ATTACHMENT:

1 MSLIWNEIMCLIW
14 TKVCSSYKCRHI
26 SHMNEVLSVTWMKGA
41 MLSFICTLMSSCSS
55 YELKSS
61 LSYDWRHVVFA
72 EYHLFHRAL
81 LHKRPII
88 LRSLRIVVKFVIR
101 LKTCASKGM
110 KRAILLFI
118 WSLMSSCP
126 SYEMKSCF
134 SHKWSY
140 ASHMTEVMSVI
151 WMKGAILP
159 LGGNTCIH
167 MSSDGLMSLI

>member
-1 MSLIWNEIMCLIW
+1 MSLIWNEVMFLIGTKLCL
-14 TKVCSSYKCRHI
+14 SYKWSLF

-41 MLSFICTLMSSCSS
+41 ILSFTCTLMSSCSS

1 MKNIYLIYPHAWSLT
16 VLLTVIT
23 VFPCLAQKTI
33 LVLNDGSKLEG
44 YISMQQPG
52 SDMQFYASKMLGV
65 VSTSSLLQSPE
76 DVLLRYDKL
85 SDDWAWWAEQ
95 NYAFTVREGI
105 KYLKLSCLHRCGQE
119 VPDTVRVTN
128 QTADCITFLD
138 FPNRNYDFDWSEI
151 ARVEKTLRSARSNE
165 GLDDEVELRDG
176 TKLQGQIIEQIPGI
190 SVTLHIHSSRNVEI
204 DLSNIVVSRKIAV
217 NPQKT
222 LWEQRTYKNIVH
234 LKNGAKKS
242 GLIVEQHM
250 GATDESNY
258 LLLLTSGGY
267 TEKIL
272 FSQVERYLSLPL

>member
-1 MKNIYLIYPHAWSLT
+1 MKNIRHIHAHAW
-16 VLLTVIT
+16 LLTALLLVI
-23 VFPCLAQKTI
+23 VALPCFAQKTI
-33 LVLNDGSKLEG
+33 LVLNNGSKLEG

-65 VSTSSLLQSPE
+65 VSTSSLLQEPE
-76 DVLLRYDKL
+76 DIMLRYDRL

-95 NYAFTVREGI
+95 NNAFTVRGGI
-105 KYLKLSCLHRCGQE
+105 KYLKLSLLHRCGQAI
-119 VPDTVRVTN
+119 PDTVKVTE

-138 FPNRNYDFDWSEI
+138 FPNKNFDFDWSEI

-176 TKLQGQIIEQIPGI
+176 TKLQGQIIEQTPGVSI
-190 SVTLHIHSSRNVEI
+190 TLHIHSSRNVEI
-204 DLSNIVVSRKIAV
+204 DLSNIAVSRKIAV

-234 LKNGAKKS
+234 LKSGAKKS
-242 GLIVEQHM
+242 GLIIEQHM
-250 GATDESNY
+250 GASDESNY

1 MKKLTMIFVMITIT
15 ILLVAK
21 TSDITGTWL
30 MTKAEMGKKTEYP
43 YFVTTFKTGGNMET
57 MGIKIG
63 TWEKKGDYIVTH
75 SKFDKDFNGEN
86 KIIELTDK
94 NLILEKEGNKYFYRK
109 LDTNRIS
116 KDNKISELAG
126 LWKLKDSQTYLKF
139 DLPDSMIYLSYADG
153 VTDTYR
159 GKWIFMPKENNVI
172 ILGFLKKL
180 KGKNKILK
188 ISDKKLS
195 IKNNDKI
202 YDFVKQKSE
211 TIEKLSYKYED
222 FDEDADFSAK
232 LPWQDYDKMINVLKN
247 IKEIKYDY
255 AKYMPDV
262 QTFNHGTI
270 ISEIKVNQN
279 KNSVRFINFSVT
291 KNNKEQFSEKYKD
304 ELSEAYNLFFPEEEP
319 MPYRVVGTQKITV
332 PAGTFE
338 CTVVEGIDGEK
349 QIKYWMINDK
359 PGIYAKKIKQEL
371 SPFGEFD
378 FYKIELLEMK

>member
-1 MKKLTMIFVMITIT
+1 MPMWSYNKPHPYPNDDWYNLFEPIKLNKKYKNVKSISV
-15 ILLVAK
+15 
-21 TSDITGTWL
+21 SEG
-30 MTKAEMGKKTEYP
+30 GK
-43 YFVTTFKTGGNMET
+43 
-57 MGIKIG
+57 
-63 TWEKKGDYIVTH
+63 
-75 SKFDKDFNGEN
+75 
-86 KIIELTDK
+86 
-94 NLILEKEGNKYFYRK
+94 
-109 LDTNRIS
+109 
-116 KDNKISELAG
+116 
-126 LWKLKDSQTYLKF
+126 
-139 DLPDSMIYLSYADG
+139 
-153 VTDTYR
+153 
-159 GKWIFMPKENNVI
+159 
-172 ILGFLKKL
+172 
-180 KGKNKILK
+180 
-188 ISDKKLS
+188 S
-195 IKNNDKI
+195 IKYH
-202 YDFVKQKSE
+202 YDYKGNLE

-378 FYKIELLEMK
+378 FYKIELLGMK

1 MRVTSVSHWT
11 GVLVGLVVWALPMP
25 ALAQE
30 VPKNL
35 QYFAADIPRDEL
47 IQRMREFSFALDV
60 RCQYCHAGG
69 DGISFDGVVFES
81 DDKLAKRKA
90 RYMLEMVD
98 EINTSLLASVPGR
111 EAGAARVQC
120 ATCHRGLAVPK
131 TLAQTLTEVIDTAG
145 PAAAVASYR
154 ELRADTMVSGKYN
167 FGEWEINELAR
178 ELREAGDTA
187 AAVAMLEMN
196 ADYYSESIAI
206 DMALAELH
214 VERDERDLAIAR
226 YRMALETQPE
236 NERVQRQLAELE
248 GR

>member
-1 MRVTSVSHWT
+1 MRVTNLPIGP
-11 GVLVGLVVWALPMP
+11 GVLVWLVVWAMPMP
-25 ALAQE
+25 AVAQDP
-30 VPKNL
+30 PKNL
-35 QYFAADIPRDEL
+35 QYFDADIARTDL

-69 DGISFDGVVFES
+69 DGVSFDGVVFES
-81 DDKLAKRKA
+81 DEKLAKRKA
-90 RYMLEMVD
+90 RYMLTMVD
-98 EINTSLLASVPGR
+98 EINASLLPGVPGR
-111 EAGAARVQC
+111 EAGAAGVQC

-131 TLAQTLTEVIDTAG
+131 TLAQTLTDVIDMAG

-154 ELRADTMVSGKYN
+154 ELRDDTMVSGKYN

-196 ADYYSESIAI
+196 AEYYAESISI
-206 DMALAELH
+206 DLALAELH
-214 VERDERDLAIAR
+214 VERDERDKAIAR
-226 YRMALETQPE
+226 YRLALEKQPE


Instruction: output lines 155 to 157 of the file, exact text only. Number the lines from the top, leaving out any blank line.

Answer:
-159 GKWIFMPKENNVI
+159 
-172 ILGFLKKL